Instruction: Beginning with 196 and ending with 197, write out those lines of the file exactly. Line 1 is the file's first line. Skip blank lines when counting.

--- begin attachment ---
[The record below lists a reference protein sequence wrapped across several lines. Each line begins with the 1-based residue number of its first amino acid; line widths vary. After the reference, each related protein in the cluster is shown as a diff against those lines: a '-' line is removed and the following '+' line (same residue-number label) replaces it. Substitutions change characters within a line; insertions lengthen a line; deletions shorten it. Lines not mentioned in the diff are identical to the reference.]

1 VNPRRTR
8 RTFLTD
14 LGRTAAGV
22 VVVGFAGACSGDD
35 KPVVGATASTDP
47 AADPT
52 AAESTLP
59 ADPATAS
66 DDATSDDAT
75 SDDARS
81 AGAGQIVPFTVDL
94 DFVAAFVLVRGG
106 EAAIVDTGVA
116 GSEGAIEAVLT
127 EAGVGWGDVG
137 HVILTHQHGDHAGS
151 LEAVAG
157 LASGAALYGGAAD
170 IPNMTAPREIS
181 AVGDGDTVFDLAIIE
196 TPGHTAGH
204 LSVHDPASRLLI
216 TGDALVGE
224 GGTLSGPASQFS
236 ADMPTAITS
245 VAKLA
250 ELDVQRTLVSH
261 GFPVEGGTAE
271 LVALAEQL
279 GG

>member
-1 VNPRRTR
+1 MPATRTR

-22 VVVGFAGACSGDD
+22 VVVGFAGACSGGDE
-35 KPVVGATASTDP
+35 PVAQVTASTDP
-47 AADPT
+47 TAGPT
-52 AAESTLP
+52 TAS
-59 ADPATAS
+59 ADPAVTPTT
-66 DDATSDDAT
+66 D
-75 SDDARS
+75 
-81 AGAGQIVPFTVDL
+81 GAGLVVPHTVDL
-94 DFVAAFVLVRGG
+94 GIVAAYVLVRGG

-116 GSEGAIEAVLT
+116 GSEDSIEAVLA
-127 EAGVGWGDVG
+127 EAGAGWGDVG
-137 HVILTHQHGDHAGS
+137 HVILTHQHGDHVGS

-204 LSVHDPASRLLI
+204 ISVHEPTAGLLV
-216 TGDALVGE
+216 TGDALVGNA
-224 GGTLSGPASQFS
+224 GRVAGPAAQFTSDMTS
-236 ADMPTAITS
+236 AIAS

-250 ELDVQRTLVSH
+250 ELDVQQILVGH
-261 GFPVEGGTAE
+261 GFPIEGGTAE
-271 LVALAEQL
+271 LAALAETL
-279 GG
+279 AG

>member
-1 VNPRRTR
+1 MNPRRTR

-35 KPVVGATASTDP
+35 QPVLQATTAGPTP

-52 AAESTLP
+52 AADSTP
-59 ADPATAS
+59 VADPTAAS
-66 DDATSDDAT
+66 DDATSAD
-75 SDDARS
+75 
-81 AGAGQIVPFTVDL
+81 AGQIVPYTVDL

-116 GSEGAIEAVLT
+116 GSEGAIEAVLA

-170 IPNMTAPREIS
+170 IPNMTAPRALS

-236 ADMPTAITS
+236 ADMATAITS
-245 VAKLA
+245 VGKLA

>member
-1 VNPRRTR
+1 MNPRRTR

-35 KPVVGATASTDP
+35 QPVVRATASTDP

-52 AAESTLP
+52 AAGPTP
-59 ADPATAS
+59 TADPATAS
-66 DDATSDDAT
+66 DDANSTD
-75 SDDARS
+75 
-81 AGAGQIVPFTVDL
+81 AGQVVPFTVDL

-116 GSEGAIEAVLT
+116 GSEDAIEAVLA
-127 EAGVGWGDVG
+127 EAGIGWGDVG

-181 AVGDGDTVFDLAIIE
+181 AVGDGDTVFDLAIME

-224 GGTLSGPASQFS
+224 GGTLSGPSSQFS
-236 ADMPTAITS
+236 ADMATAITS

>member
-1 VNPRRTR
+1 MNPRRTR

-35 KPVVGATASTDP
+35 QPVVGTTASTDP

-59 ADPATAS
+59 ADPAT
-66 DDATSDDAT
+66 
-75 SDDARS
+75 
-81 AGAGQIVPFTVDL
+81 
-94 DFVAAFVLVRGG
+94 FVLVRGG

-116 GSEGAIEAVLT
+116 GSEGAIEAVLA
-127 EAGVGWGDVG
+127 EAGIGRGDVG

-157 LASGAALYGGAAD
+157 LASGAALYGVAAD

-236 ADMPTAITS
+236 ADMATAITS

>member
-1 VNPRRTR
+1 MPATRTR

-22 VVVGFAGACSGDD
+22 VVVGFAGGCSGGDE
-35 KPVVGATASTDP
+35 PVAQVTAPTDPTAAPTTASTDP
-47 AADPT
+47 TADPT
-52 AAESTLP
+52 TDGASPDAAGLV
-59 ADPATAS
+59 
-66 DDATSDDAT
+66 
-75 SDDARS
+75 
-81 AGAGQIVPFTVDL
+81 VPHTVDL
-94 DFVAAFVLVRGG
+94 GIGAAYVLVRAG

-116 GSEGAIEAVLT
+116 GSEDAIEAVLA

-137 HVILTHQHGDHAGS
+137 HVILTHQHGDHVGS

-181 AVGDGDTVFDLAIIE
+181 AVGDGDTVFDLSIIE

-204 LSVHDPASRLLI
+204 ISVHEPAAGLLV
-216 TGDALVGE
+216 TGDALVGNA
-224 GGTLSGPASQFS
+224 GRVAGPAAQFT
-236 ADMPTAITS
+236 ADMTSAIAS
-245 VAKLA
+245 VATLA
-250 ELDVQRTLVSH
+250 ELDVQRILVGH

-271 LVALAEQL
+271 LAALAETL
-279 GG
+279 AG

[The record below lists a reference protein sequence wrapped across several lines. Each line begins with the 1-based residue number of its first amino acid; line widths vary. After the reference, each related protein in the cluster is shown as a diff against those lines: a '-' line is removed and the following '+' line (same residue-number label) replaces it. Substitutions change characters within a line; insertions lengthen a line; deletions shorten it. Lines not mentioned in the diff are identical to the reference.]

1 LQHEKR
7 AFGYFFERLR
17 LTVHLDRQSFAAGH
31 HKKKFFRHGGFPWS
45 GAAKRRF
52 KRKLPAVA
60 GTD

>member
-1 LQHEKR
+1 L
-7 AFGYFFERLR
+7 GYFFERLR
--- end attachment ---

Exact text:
60 GTD

>member